Testing highly interactive versus static content
The researchers created two versions of a website about the same digital camera that presented identical information in different formats. The interactive format used Flash animations to let users "explore" the product by clicking on different features, whereas the static format presented identical text and graphic information using plain HTML and still images. Participants were shown one site or the other, given a particular instruction (either "browse around and have fun" or "find out about features X,Y and Z"), and were tested for recall afterwards. Both browsers and searchers demonstrated superior recognition of documented features and product attributes after having used the interactive site, suggesting that the process of interacting had something to do with how memories are formed. However, users of the interactive site also seemed to form more false memories about the product, which researchers tested by asking about the availability of features that were plausible, but not available. There are numerous reasons why interactivity could lend to stronger item recognition: the same information may have been presented multiple times or in a more logical fashion, or the interactivity was stored as a multi-modal experience that combined sight and touch. But it's somewhat surprising to hear that it would lead to the formation of additional false memories, too. Schlosser suggests that the same process that leads to the formation of more vivid real memories (the kind that aid in recall and recognition) could also be causing the mind to form more vivid false memories when primed with related information. As she notes:
These findings have important theoretical and managerial implications. For example, others have argued that direct experience can create an illusory sense of competence (Hoch and Deighton 1989). The present research suggests that although a sense of competence may be warranted when learning associations, it is not warranted when recognizing specific items. That is, although virtual experience was better than a picture site for learning associations, it was no better for recognizing presented items, and was worse for rejecting absent items. These findings suggest that marketing managers should test their campaigns for both true and false memories. Although it may seem advantageous for consumers to believe that a product has features that it actually does not have (e.g., by increasing store visits and purchases), it may ultimately lead to customer dissatisfaction. Because false memories reflect source-monitoring errors -- or believing that absent attributes were actually presented in the marketing campaign -- consumers who discover that the product does not have these attributes will likely feel misled by the company.Applying these results to in-store marketing programs
If preventing customer confusion were the only outcome, I don't think marketers would pay much attention to these findings. However, there are several things that marketers can do to improve media performance (and presumably drive sales) that also tend to limit the effects of false memories. For example, Schlosser and many others before have demonstrated that multi-modal learning -- that is, learning by using several different sensory stimuli at a time -- can significantly improve both recognition and recall. Retailers have been encouraging product interaction for years by placing products within our grasp, allowing us to interact with the product (especially products with many complex features or subtle but important differences in quality). Likewise, electronic retailers have been using interactive learning and guided selling tools to give Internet shoppers a more interactive experience, just as the researchers did in this experiment. The same technology can be applied to in-store product information and gift registry kiosks as well.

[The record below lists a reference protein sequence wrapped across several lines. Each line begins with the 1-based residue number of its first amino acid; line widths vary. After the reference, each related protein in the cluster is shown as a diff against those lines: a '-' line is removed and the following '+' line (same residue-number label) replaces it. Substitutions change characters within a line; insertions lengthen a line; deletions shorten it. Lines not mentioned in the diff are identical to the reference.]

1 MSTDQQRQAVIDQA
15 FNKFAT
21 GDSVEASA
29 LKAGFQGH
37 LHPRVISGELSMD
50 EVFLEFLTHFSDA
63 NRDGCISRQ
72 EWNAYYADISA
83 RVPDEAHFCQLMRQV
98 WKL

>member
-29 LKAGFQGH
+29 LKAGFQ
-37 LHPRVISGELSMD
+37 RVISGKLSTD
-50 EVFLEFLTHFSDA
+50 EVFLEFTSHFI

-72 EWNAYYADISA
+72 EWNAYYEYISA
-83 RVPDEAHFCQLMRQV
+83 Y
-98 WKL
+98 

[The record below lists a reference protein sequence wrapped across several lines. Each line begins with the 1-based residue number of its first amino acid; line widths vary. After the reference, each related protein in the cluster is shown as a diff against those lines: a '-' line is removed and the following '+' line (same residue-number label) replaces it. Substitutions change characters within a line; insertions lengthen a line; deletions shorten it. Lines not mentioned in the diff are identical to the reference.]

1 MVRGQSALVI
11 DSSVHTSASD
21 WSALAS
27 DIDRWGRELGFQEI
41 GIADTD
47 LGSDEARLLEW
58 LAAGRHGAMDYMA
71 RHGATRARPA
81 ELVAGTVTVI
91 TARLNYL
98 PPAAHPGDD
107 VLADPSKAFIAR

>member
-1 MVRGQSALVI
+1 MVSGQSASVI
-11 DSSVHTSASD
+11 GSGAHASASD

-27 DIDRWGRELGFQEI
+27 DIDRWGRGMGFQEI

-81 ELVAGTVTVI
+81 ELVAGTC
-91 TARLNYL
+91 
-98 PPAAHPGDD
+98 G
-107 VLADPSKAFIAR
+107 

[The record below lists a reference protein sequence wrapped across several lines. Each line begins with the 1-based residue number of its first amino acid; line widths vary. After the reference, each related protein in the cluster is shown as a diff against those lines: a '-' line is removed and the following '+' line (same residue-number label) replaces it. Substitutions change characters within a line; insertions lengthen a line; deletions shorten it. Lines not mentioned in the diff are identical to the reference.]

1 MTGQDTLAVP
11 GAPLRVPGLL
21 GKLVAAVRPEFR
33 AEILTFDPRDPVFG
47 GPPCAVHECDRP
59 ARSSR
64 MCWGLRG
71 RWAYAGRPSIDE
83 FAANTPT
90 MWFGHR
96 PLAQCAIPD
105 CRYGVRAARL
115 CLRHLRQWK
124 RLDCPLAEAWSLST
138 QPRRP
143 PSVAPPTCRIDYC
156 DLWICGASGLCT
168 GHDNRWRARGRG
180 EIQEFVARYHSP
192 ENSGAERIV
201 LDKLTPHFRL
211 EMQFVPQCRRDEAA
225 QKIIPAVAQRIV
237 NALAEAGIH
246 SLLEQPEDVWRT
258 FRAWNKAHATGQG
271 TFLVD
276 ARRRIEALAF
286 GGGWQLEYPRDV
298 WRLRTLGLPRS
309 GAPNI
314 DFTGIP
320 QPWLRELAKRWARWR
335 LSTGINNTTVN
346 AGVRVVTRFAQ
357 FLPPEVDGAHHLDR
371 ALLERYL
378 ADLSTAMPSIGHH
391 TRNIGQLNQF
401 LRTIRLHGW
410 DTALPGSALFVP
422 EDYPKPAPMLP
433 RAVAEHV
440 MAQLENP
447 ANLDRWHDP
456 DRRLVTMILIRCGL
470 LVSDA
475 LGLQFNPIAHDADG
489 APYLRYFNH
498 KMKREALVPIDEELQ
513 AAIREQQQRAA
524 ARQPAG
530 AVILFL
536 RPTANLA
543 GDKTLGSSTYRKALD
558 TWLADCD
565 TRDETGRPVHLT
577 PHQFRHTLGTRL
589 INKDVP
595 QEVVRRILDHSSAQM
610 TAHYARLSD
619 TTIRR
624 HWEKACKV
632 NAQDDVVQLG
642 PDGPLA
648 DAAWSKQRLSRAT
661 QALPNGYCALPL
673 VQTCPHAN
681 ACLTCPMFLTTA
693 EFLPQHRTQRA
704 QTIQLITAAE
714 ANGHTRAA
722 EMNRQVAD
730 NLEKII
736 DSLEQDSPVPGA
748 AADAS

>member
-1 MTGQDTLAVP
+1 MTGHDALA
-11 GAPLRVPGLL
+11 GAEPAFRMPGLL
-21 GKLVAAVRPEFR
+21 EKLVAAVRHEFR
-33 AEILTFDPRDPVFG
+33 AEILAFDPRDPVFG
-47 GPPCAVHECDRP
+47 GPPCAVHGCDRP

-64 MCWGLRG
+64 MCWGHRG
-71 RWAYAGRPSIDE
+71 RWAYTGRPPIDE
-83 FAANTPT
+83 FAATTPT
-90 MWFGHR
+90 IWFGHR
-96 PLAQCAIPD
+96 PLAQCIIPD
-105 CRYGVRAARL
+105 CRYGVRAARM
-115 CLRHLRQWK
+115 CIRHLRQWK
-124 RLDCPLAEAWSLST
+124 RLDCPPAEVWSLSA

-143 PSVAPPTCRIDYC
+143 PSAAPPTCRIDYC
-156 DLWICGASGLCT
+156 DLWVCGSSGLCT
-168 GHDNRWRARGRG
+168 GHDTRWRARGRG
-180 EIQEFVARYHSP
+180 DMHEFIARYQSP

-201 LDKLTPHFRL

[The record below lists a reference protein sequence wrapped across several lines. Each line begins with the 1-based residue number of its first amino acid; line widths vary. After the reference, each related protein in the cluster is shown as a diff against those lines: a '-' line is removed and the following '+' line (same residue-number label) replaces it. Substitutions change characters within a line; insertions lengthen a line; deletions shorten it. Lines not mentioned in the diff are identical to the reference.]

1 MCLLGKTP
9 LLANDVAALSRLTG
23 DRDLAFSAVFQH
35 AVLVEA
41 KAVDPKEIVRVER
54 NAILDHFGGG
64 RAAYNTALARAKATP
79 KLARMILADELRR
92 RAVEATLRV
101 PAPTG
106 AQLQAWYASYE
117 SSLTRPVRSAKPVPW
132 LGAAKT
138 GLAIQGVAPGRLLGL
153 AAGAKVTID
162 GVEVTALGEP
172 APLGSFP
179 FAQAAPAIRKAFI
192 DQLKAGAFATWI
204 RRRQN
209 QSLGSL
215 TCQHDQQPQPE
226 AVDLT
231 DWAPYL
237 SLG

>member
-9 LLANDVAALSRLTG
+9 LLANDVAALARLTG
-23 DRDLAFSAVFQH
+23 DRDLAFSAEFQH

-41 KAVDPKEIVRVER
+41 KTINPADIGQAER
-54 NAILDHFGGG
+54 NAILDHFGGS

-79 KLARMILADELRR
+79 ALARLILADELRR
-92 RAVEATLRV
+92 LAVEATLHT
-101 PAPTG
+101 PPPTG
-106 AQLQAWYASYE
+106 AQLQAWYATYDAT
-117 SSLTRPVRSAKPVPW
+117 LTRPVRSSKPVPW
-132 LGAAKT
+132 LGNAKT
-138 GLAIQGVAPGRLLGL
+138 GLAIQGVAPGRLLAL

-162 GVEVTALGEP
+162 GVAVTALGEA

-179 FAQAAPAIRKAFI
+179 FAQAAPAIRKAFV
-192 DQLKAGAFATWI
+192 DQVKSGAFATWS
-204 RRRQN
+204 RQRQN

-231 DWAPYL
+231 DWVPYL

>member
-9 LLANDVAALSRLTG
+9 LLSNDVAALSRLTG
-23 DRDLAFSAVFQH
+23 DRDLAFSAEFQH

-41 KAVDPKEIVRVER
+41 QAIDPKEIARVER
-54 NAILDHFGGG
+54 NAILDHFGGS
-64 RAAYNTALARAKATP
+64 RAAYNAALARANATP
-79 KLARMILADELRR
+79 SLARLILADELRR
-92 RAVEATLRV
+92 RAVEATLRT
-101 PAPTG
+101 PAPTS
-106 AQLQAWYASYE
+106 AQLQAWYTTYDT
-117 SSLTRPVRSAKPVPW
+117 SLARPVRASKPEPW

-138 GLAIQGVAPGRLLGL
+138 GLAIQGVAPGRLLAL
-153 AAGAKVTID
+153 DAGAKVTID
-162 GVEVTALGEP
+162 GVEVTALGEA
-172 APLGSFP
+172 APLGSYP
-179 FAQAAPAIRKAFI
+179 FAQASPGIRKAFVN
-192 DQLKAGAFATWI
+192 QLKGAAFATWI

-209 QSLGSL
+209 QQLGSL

For non-interactive content on digital signs, the takeaways are bit more subtle. While we can't have true interactivity on a digital sign that lacks a touchscreen or other input device, our on-screen content can try to sway the viewer to interact with the product on the shelf. Focusing on the few most salient and noteworthy features of a product will also cater well to the short-duration format that best fits digital signage ads, while reducing the likelihood of creating false memories. That also gets me thinking about display size and sign placement, since it would seem that a message placed close to its product has the greatest chance of encouraging customer interaction. Now we get into some tricky territory, though. Would an 8" shelf-edge display, encouraging you to sniff (not squeeze) a pineapple to see how fresh it is, convert more shoppers than a larger display placed further away from the product? What about a 17" display mounted on a rack, suggesting you feel how incredibly soft this season's polar fleece is? These have been hot-button issues in the static POP display market forever, and even with all of the new research going on in measuring retail media, it's likely that the size, frequency and adjacency of media placements will always be up for debate.
As Schlosser's study shows, interactivity can have a significant impact on customers' memory, whether the interaction takes place online or in a retail store. Given the well-defined relationship between recognition, recall and customer activation, it would certainly be in most marketers' best interests to take this research to heart. As part of any in-store media program, marketers should think about encouraging the kinds of meaningful product interactions that drive sales by cutting out the noise, honing in on a product's most unique, salient, or tangible features, and placing the shopper in a position to make an informed decision.